Reasons to Use Cost-Plus Pricing


It is common to see in various textbooks, especially marketing ones, that the cost-plus method for setting prices has many dangers and limitations. For a full discussion of these concerns, please see the article on this website = Disadvantages of Cost-Plus Pricing

While the above article highlights all the reasons NOT to use cost-plus pricing in isolation – but rather in a collection of pricing tools – what are the main reasons that a firm should use cost-plus pricing, in full or at least in part?

Key Benefits of Using Cost-Plus Pricing

As a quick guide, below is the list of the main reasons for using cost-plus pricing, however each one will be discussed in detail below (under the diagram). And don’t forget to check out the free Excel template available on this website for calculating cost-plus pricing.

  • It’s Conceptually Simple to Use and Understand
  • It is Handy Pricing Method for Businesses with 1,000s of Products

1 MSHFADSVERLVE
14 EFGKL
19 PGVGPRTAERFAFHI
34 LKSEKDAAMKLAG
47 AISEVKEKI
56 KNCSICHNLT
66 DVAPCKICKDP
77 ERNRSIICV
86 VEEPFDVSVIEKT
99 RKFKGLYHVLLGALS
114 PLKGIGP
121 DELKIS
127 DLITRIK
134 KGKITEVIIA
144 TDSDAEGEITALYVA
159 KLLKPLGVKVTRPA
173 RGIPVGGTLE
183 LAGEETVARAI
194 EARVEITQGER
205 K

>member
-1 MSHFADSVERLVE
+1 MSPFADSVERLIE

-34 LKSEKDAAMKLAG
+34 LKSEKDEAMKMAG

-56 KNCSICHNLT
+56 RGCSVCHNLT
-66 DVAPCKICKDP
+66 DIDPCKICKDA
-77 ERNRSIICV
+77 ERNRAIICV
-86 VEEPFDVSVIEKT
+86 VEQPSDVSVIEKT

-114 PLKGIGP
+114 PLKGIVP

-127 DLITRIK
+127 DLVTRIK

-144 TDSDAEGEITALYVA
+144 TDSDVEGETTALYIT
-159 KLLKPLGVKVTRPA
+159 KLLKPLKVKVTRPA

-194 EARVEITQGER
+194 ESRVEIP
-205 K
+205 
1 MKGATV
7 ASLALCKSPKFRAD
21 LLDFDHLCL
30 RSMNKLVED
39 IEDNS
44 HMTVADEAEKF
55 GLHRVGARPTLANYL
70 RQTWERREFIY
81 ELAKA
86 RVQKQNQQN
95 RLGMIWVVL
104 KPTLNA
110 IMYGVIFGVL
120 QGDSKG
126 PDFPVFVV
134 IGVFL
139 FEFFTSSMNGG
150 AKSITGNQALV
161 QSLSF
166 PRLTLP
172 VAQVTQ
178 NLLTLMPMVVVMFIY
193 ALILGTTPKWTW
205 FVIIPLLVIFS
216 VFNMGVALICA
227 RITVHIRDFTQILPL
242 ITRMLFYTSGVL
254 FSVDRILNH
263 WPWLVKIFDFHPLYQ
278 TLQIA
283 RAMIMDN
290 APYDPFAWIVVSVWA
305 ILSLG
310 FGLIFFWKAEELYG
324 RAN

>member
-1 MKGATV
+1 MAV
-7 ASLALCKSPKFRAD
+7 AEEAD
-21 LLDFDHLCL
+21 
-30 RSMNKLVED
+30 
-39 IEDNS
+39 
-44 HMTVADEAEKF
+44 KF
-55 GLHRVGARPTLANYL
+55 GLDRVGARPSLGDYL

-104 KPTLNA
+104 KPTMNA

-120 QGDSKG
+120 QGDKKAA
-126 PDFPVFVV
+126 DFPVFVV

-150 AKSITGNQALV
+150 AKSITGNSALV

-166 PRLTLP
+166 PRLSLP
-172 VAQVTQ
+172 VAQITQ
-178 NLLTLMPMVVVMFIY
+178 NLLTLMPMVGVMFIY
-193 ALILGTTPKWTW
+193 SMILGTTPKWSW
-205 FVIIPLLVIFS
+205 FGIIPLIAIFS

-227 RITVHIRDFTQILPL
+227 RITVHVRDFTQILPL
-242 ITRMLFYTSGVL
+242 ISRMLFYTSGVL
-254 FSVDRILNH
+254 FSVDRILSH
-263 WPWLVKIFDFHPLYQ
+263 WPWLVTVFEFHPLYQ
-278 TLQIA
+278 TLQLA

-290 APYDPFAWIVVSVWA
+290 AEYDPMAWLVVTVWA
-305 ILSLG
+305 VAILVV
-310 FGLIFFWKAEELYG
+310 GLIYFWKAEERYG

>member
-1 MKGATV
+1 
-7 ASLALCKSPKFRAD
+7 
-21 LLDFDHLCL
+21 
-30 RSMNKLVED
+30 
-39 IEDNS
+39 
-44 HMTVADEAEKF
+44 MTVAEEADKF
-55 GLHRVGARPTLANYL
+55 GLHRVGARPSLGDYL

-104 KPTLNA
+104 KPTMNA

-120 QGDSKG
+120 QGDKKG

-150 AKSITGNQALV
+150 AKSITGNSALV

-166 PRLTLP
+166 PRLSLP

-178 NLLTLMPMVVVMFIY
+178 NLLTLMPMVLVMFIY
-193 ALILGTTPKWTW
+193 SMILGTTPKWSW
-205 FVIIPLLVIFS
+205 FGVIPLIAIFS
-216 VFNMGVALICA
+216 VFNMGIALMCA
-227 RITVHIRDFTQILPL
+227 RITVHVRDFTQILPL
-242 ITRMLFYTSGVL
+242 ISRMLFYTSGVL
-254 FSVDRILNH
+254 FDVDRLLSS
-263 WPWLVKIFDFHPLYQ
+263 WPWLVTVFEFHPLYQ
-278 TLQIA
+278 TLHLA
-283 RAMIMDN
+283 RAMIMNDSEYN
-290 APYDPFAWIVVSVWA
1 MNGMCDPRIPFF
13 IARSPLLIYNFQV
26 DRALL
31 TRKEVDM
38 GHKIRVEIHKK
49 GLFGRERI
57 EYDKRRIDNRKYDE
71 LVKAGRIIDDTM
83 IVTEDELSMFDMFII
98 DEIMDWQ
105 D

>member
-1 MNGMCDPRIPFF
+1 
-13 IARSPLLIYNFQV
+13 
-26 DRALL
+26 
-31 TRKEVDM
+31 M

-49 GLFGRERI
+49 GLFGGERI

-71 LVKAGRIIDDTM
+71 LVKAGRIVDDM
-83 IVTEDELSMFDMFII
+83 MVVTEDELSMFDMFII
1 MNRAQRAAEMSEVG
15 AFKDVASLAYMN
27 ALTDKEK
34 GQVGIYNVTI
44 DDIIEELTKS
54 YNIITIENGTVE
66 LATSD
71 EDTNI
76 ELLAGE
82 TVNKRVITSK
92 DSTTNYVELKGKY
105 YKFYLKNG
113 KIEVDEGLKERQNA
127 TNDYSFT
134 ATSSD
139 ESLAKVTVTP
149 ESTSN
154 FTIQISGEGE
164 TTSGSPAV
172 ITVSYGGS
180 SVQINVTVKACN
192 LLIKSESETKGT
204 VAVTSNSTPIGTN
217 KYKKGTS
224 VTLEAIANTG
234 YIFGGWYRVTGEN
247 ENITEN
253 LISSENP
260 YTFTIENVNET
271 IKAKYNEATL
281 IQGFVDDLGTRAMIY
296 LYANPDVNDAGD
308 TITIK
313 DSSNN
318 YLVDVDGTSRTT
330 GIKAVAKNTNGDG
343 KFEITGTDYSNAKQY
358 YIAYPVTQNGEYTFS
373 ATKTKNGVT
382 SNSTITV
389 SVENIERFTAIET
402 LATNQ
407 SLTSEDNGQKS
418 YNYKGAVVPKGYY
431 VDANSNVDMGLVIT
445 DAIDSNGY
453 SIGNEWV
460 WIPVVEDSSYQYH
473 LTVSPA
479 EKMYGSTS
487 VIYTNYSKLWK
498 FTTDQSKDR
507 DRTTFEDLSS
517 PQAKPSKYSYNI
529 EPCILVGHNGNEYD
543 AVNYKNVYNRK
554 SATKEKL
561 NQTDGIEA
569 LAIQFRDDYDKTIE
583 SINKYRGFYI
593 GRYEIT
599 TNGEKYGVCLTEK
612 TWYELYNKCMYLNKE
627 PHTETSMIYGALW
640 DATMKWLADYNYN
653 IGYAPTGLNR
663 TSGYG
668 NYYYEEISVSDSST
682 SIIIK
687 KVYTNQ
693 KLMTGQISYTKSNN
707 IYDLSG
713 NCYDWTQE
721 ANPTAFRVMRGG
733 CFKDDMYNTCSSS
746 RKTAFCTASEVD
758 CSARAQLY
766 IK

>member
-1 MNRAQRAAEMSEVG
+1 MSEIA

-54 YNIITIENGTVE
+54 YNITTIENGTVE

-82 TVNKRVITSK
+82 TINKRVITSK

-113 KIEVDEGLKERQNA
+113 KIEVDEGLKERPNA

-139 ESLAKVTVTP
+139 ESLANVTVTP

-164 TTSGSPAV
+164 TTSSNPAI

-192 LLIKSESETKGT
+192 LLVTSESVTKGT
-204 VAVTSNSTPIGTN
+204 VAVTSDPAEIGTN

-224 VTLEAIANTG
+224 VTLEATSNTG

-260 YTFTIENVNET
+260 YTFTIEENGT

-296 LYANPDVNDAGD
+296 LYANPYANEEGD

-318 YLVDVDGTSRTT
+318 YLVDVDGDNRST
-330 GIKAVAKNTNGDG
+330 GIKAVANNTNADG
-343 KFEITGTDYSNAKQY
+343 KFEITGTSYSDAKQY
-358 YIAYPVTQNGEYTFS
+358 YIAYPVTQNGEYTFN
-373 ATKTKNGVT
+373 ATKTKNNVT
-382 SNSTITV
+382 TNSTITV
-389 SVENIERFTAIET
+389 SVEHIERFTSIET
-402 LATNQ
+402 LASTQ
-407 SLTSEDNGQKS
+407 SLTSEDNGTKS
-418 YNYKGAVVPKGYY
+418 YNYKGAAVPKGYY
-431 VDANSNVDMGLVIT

• Profitability is Ensured
  • Somewhat Flexible as Costs Change
  • Improved Business Planning and Forecasting
  • Faster Implementation

benefits of using cost plus pricing

It’s Conceptually Simple to Use and Understand

From an understanding perspective, cost-plus pricing is very simple. You identify the various costs associated with producing and supplying a product to a consumer – and then you markup that cost by a percentage, which is your profit margin.

For example, if all the costs of a product total $10, and you apply an 80% markup, then the retail price to the consumer is $18, where you make an $8 per unit sale profit margin. And provided you have correctly allocated and identified all the product costs, then this works very simply and is easily understood by all relevant staff and even most consumers.

However, as discussed in the article on… While this is relatively simple to explain and understand, is implementation is sometimes quite complex and challenging.

It is Handy Pricing Method for Businesses with 1,000s of Products